Call us at 1-800-930-2836 (TTY 711)

Getting Started with Medicare

When (and how) to enroll in Medicare Parts A & B

So you’re going to be turning 65, the age when most people first become eligible for Medicare. Now what? Well, depending on your individual situation, you may or may not have to enroll in Medicare.

Most people age 65 and older who are citizens or permanent residents of the U.S. are eligible for Medicare Part A (hospital insurance) without paying a monthly plan premium. You're eligible for free Medicare Part A if you are 65 and:

  • You receive or will be eligible for Social Security benefits.
  • Or you receive or will be eligible for Railroad Retirement benefits.
  • Or you or your spouse (living, deceased, or divorced) had employment where Medicare taxes were paid for 40 or more quarters.

If you do not fit into any of these groups, you can still get Medicare Part A by paying a monthly plan premium if you are a U.S. citizen or have been lawfully admitted to the U.S. and lived here for at least five years.

You are eligible for Medicare Part B (medical insurance) if you are eligible for Part A. Part B is optional and you will need to pay a premium based on your income.

IF YOU... THEN...
Plan to retire at age 65 or are not working and don't already receive Social Security You can enroll in Medicare benefits.
Already receive Social Security retirement, disability, or Railroad Retirement benefits You'll be automatically enrolled in Medicare Parts A and B.
Are currently covered by an employer-provided group health plan Talk to your human resources department before you enroll in Medicare.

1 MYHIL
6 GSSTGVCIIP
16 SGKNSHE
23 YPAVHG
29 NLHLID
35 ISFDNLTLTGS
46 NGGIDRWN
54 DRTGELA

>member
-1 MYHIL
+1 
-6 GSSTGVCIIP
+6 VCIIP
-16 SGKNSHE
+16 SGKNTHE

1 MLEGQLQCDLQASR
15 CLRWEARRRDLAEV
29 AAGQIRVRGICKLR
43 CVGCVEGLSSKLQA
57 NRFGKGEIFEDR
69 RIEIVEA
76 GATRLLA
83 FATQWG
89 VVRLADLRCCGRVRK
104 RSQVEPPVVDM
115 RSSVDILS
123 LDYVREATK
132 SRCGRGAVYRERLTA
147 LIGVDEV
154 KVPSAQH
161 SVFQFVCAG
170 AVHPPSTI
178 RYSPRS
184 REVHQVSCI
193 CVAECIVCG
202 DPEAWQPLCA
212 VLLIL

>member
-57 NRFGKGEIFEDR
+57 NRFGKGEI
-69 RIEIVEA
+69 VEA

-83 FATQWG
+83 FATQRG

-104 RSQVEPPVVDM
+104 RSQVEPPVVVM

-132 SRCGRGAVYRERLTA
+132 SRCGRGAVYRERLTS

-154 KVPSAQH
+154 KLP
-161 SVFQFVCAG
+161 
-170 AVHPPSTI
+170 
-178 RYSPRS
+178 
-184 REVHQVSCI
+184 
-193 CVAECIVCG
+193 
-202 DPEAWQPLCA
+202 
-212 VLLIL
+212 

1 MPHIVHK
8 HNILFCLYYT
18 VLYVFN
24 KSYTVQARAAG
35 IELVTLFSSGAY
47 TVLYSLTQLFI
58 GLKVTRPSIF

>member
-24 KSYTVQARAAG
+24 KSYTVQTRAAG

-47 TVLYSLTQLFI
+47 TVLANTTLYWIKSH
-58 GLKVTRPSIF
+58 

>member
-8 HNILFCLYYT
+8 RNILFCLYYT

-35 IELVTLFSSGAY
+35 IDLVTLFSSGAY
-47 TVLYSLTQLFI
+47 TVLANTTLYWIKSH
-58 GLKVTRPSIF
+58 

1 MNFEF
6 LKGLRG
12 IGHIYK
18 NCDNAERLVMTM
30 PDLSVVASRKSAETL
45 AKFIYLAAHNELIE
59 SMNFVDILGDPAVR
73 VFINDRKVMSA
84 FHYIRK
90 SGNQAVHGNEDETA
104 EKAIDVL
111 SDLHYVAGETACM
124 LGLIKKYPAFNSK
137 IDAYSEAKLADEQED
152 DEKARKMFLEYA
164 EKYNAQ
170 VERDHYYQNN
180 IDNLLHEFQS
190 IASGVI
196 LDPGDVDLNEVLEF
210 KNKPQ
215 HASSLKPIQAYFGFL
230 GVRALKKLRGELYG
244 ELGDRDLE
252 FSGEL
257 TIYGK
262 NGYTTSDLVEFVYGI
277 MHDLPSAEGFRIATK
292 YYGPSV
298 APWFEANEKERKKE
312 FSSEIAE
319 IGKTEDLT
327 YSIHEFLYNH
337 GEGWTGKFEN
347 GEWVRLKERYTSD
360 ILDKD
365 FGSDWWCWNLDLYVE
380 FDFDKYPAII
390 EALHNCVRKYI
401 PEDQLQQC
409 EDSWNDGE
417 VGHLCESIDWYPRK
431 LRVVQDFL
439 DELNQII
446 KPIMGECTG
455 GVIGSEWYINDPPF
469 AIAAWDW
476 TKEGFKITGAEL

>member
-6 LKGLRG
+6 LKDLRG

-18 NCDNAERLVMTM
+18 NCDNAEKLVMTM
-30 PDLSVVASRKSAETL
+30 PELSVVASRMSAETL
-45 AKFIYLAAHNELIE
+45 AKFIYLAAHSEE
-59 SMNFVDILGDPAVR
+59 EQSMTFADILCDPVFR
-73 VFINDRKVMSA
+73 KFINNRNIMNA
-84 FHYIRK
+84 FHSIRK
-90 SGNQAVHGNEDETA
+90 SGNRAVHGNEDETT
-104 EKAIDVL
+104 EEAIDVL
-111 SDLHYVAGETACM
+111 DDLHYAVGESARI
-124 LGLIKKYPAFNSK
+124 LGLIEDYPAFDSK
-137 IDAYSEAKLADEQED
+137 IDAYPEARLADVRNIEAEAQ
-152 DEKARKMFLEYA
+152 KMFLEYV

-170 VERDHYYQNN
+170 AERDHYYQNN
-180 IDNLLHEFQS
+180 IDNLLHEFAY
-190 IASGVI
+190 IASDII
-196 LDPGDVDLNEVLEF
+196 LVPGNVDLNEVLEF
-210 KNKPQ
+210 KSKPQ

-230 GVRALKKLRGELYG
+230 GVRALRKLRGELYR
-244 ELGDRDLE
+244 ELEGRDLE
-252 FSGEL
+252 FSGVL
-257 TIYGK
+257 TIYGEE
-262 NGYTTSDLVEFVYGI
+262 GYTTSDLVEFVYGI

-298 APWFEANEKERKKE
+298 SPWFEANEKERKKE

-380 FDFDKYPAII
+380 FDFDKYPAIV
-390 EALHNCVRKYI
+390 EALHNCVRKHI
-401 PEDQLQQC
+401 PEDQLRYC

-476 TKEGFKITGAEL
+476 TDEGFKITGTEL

Plan to continue working past age 65 You have the option to delay enrolling in Medicare Part B—which may affect when you can enroll in coverage in a Medicare Supplement insurance policy, a Medicare Advantage plan or a Part D prescription drug plan.

Note: If you’re under 65 and eligible for Medicare by reason of disability or End Stage Renal Disease, you’ll automatically get Part A and Part B after you get disability benefits from Social Security for 24 months or certain disability benefits from the Railroad Retirement Board for 24 months.

Beginning of Message Box

Keep in mind you must be enrolled in Medicare before you can purchase other coverage to help pick up where Medicare leaves off, for extra protection. If you’re turning 65, the best time to enroll in Medicare is during the three months before your 65th birthday. This can help ensure that you can enroll in other coverage options and have benefits ready when you turn 65.

End of Message Box
Couple looking at Computer

 

Enrolling in Medicare
 When to enroll in Medicare

Your Initial Enrollment Period is a seven-month timeframe. It includes:

  • The three months before the month you turn 65,
  • Your birth month, and
  • The three months after your birth month.

 What you’ll need when you’re ready to enroll
  • An original or certified copy of your birth certificate,
  • Any W-2 forms you have from the last two years, and
  • Your Social Security card or number.

 Where to go, who to call

You can enroll in Medicare in person or by mail. Visit the Social Security Administration office nearest you or call toll-free 1-800-772-1213, Monday-Friday, 7 a.m.-7 p.m. (TTY 1-800-325-0778) to request an application. Once completed, you’ll receive your red, white and blue Medicare card in the mail.

Keep in mind you must be enrolled in Medicare before you can purchase other coverage to help pick up where Medicare leaves off, for extra protection. If you’re turning 65, the best time to enroll in Medicare is during the three months before your 65th birthday. This can help ensure that you can enroll in other coverage options and have benefits ready when you turn 65.

Florida Blue is a PPO, RPPO and Rx (PDP) Plan with a Medicare contract. Florida Blue HMO and Florida Blue Preferred HMO are HMO plans with a Medicare contract. Enrollment in Florida Blue, Florida Blue HMO or Florida Blue Preferred HMO depends on contract renewal.

Last Updated Date: 03.28.2020

Y0012_WEB2020